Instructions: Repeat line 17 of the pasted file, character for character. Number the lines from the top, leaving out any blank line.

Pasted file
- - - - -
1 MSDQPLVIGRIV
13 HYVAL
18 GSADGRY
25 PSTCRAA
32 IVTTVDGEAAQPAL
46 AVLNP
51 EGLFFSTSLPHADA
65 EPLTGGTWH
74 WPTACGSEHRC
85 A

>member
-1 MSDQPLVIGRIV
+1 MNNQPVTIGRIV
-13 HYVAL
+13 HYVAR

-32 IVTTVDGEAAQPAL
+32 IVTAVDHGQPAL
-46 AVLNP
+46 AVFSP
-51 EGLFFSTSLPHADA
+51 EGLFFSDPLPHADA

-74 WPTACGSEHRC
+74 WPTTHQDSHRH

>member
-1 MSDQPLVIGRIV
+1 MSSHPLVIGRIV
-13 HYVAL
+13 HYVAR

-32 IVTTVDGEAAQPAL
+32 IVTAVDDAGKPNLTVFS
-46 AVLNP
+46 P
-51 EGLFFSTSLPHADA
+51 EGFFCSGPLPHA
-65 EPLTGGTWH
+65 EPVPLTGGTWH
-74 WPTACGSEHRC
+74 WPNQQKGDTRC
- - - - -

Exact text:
+32 IVTAVDHGQPAL